"At its best, the film coolly mixes incisive political commentary with a case so engrossing it’s tempting to whip out a notepad and jot down clues..."

Tuesday, September 11, 2007

Resurrecting the Champ: Down and Half-Way Out

"The screenwriters, Michael Bortman and Allison Burnett, demonstrate a keen ability to write complex lead characters but also a need for them to pay more attention to plotting."

Friday, September 07, 2007

Shoot 'Em Up to Yuma

An onslaught of testosterone invades movie theaters this weekend with the grizzly western 3:10 to Yuma and the go-for-broke action flick Shoot ‘Em Up battling it out in wide release (and to a lesser extent the fertilization comedy The Brothers Solomon). I find it positively shocking that Lionsgate and New Line would release Yuma and Shoot in the same weekend. While Yuma is more likely to attract older movie goers thanks to its western nostalgia and Shoot will lure younger viewers with its hyperkinetic aesthetics, the main demographic remains the same for both films: Males 17-34.

It’s open season as to which film will claim stake at the box office this weekend; my instinct is Yuma but neither would surprise me. But why choose just one anyway? The two seem generated to fit perfectly into the parameters of a Grindhouse-style double feature. That’s the route my buddy and I took this afternoon and the long and short of it is that Yuma is a fairly solid choice under most circumstances, whereas Shoot ‘Em Up should be viewed as the second half of a double header or not at all.

While Yuma is branded the A picture somewhat by default (it could be the B in certain situations), it at least has enough substance to stand on its own two legs. Shoot ‘Em Up is the cinematic equivalent of fast food: momentarily satiating but ultimately unsatisfying and devoid of any nutritional value.

A 14-year-old videogame geek’s wet dream and an expecting parent’s nightmare, Shoot ‘Em Up is a hyperactive collection of extreme action set-pieces strung together by loud rock music, a gun fetish, an orphaned baby and a cooler than cool Clive Owen at his most rough and tumble. I laughed a few times and enjoyed the occasional self-referential mockery but shudder at the prospect of teenage boys trying to gouge out each other’s eyes with raw carrots after seeing the movie.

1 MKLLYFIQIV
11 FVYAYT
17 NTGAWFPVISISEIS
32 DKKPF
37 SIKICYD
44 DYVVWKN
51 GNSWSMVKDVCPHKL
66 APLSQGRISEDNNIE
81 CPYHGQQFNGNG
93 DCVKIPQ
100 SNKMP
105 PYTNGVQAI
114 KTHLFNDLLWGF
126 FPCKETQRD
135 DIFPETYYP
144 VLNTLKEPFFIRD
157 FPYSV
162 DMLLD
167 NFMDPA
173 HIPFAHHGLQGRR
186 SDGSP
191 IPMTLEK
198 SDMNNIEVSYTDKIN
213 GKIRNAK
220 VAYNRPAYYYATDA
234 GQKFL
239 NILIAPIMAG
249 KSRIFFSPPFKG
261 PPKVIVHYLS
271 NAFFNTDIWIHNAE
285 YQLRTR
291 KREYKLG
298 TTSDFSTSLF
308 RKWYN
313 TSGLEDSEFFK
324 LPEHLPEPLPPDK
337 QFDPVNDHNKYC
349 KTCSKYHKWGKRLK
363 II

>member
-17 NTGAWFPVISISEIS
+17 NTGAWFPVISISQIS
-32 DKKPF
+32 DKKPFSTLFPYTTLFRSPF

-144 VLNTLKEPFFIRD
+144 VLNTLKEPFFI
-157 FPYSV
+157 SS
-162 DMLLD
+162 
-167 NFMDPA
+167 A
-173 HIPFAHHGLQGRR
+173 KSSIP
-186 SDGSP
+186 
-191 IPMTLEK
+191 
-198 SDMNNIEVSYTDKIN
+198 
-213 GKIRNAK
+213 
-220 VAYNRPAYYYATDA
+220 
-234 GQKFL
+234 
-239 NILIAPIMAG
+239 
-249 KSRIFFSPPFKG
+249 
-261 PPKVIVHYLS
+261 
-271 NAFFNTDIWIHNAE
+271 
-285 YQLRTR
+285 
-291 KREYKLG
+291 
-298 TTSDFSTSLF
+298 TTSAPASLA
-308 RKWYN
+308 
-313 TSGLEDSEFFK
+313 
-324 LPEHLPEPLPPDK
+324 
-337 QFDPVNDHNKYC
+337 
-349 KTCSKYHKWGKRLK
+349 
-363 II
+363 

The only thing Shoot ‘Em Up takes seriously is guns. Not in the pro- or anti-gun control sense (the movie seems to endorse both sides of the argument) but in the sheer knowledge of the inner workings of artillery. The characters in the film are up to date with the latest in fingerprint technology and know that when a gun is fired, the nozzle becomes scalding hot and that if a gun is accidentally dropped in a toilet bowl, it will need to be properly dried before working again.

Toting bigger guns but firing more judiciously are the characters of 3:10 to Yuma. They also boast a much more consistent rate of bullet-to-body ratio than the incessant hail of gunfire swirling around the scenes of Shoot ‘Em Up. One of Yuma’s nicest qualities is the restraint in its depiction of brutality. Make no mistake, the grim lawlessness of the Wild West is in full effect and the film contains a couple of harrowing sequences but the violence never becomes excessive. In other words, I’d easily send my Mom to see it without any words of caution.

The most complex element in 3:10 to Yuma is the presentation of character psychology. Similar to the dilemma in last year’s The Prestige (another Christian Bale film), you’re not always entirely sure who you want to survive here: the Bale character or the Russell Crowe character. While Bale is unquestionably the picture’s hero and of course we want to see him succeed by default, we also become quite fond of Crowe’s charming rogue and thus have to grapple with the truth that either character’s survival is predicated upon the other’s demise. Unfortunately, character motivation becomes somewhat erratic in the film’s final scenes and it’s hard to shake the feeling that – as much fun as it is to watch the brilliant Bale act in any movie – he’s slightly miscast, always appearing too stoic to play the social whipping boy that is his character. Nevertheless, these are still three-dimensional characters and that makes all the difference when compared to the one-dimensional bots that populate the visual orgy of Shoot ‘Em Up.

Wednesday, September 05, 2007

Fierce People: On Deadly Ground

"Fierce People is nasty, unfunny and wildly incongruous."

Click here to read my entire review in The L Magazine

Friday, August 31, 2007

The Monastery: Mr. Vig & The Nun: Something's Afoot in Denmark